In modern collaborative research, the implications of academic misconduct or fraud go far beyond the individual; they also affect collaborators whose own work has been committed to objective search for truth. The specter of guilt by association may lurk in the background for many years to come. Therefore, joint authorship requires joint responsibility; each author claiming credit for the entire work must also be aware of joint discredit. Investigators in collaborative research projects each must make reasonable and periodic inquiry as to the integrity of and processes involved in gathering and evaluating data. It should be understood that overall responsibility for the integrity of collaborative research rests with the principal investigator. Senior investigators cannot be allowed to escape the consequences of the discovery of misconduct or fraud committed under their supervision.
Every member of the faculty has a duty to respond promptly to any well-founded suspicion of academic misconduct or fraud. Allegations must be made with caution; nevertheless, the results of long-standing misconduct or fraud are so devastating that potential irregularities must be brought promptly to the attention of the proper authorities. At the same time, the rights of those whose research procedures or results are in question from the standpoint of possible falsification or adulteration must be carefully protected while a careful and fair investigation is being carried out.
That was the policy in effect throughout the entirety of Sezen’s rampage, but in 2006, a Columbia spokeswoman said that the new policy (without the wording above) would be used to investigate the case:
University spokeswoman Susan Brown noted that Sames has responsibility as senior author for the retracted papers. She also noted that he had finalized the retractions in February and that they were officially printed in the Journal on March 8.
Brown commented that the specifics of the investigation into the retractions are being kept confidential in order to facilitate the process and protect those involved.
In light of the changes to the Columbia research misconduct policy that the University Senate passed on Feb. 3 of this year, she commented that, “If misconduct is an issue … regardless of when the events happened, they will be dealt with under the new policy.” She added, however, that while the investigation into the Sames case and the revisions to the research misconduct policy overlapped in their time frame, they were completely separate events.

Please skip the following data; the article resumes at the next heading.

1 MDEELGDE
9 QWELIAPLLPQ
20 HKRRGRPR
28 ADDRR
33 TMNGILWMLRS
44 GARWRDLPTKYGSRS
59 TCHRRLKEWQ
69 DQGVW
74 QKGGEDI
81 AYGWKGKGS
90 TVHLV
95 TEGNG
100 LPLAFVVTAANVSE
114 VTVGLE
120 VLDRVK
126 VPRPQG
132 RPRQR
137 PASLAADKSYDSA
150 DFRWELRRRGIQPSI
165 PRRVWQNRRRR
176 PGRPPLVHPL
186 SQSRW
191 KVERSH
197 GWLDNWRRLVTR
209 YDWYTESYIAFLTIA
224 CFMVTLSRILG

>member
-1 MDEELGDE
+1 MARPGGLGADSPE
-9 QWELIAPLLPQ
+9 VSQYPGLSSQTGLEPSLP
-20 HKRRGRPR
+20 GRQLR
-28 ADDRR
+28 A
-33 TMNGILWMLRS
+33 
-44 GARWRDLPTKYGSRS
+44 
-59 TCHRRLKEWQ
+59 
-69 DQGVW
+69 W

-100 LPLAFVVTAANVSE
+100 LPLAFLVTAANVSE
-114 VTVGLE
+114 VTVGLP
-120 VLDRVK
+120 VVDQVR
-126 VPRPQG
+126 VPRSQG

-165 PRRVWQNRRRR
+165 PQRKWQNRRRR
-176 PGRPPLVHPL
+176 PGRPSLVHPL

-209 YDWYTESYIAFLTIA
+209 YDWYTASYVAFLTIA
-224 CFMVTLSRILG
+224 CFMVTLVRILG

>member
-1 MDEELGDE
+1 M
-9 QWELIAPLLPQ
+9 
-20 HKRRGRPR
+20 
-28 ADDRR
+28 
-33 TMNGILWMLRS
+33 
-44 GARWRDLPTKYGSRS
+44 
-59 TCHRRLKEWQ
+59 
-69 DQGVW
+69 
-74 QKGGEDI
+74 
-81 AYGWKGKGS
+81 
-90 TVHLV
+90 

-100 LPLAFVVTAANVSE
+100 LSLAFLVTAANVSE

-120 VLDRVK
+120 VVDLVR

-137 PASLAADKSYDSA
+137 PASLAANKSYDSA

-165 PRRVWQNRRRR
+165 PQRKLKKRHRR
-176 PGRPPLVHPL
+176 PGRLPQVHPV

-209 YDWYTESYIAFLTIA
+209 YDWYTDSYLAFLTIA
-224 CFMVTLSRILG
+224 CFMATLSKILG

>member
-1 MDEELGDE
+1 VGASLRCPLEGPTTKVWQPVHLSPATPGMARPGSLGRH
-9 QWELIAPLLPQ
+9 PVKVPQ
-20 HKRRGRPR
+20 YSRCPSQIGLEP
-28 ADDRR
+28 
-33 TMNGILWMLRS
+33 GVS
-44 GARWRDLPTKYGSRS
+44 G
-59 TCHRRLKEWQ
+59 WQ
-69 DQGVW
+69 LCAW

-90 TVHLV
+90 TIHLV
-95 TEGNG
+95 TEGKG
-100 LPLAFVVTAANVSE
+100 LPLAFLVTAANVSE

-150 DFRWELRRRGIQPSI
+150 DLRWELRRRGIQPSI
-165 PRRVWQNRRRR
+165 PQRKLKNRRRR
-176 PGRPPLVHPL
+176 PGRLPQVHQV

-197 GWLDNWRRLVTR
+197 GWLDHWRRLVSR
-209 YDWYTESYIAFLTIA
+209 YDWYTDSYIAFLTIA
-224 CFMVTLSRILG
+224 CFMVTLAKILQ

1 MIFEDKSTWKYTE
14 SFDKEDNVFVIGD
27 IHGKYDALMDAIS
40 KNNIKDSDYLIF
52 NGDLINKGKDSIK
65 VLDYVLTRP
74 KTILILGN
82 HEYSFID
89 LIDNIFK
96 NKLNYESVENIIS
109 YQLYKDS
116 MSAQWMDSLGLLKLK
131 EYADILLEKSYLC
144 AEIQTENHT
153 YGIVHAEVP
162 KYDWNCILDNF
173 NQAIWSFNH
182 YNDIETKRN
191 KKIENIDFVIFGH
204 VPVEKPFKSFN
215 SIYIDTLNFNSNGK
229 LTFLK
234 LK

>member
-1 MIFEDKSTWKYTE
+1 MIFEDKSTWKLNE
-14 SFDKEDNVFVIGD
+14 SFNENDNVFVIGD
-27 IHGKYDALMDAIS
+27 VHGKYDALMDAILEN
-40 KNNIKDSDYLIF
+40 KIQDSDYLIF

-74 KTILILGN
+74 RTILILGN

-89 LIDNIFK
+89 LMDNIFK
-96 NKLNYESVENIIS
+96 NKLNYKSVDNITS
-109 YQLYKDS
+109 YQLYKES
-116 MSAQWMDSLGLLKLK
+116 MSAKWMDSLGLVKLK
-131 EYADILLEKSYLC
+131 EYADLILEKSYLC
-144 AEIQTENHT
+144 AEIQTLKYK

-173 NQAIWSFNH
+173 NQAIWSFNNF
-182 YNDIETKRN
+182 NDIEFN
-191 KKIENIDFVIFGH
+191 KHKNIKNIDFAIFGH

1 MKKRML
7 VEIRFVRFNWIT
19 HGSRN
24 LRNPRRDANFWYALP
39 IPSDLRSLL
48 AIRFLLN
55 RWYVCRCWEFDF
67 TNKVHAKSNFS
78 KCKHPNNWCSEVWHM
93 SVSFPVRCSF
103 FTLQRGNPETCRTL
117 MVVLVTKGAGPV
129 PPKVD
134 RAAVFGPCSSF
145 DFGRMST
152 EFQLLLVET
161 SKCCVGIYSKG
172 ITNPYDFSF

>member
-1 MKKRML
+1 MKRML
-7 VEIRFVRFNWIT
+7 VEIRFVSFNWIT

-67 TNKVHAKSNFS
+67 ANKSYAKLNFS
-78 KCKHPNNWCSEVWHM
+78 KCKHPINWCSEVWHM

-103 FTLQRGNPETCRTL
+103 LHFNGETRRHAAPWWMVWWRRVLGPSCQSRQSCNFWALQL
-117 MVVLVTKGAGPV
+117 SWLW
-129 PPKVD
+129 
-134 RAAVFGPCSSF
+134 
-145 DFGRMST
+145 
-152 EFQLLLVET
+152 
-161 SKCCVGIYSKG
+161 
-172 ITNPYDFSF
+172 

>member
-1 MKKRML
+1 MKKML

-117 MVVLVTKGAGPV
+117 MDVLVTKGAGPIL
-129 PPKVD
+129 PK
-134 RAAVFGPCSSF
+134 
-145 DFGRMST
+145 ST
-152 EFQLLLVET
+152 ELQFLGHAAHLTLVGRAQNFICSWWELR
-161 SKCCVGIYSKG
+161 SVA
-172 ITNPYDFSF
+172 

However, this statement stands in stark contrast to what is written in the Columbia Report on the investigation of Sezen:
Columbia University adopted its new Institutional Policy on Misconduct in Research (“Misconduct Policy”) in February, 2006. The Misconduct Policy closely tracks the Federal Policy on Research Misconduct of the Office of Science and Technology Policy. Because the alleged misconduct occurred before the effective date of the new Misconduct Policy, the Committee applied the definition of research misconduct that was in effect when the alleged misconduct occurred…
Apparently, there is a double standard when it comes to judging students and professors. I guess that shouldn’t surprise anyone. Apparently, students should be fired for failure to replicate fictitious results, but professors are to be rewarded with tenure for being so grossly negligent as to oversee the greatest case of scientific misconduct in the history of organic chemistry. The fact that Sames has retained his position and is still in charge of an independent research group speaks volumes about the institutional ethics of Columbia University.
Where is the justice?
In Part IV of The Sezen Files, we’ll look at some of the lessons and questions the scandal has raised about lab management and the culture of academic research:
How can scientific misconduct be prevented?
What quality control measures should be expected of advisors?
What sort of accountability should be expected of advisors? How much negligence is the scientific community willing to accept from an advisor? How should professors be punished for negligence?
Should taxpayers be angry about the Sames-Sezen scandal?